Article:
Processing Entries

The IMap interface provides the following methods for entry processing:

  • executeOnKey processes an entry mapped by a key, blocking until the processing is complete and the result is returned.

  • executeOnKeys processes entries mapped by a collection of keys, blocking until the processing is complete and the results are returned.

  • submitToKey processes an entry mapped by a key and provides a way to register a callback to receive notifications about the result of the entry processing.

  • executeOnEntries processes all entries in a map, blocking until the processing is complete and the results are returned.

  • executeOnEntries also processes all entries in a map matching the provided predicate, blocking until the processing is complete and the results are returned.

When using the executeOnEntries method, if the number of entries is high and you do not need the results, then returning null with the process() method is a good practice. This method is offered by the EntryProcessor interface. By returning null, results of the processing are not collected and thus out of memory errors are eliminated.

If you do not need to read or modify the entry in any way but would like to execute a task on the member owning the entry with that key (i.e. the member is the partition owner for that key), you can also use executeOnKeyOwner provided by IExecutorService. You need to make sure that the runnable can be serialized (using any of the available serialization techniques in Hazelcast). The runnable will not receive the map entry key or value and is not running on the same thread as operations reading the map data so operations such as map.get() or map.put() will not be blocked.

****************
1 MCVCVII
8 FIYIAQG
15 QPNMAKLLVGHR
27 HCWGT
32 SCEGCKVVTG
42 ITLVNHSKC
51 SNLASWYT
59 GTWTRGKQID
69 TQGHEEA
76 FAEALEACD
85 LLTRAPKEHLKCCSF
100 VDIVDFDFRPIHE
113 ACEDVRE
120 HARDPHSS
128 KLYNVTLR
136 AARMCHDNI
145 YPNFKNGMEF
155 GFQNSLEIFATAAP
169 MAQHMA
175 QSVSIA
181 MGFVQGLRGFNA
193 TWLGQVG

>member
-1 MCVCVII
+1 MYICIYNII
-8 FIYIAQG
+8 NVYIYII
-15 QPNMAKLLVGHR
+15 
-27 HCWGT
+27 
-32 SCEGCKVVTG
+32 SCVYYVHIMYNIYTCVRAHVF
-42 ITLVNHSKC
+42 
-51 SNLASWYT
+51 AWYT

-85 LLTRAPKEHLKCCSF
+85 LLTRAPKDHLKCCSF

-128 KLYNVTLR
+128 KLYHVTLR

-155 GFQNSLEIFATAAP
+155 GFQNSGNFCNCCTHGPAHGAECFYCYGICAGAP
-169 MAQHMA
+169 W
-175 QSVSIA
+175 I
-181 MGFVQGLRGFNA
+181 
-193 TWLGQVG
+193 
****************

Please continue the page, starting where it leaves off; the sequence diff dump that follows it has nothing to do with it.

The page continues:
You can also use entry processors to remove entries from your map simply by setting the value(s) of a single entry or multiple entries to null. See the following example code snippet:

class EntryDeletingProcessor implements EntryProcessor<String, MyData, Boolean> {

    public Boolean process(Map.Entry<String, MyData> entry) {
        entry.setValue(null);
        return true;
    }
}

Related to above, IMap’s executeOnEntries() method accepts predicates; you can also remove entries that match to a predicate that you provide.

Entry processors run via operation threads that are dedicated to specific partitions. Therefore, with long running entry processor executions, other partition operations such as map.put(key) on some partitions can be blocked while partition operations on other partitions might run concurrently. With this in mind, it is a good practice to make your entry processor executions as quick as possible.

Respecting Locks on Single Keys

The entry processor respects locks ONLY when its executions are performed on a single key. As explained in the above section, the entry processor has the following methods to process a single key:

Object executeOnKey(K key, EntryProcessor entryProcessor);
ICompletableFuture submitToKey(K key, EntryProcessor entryProcessor);

Therefore, if you want to to perform an entry processor execution on a single key using one of these methods and that key has a lock on it, the execution will wait until the lock on that key is removed.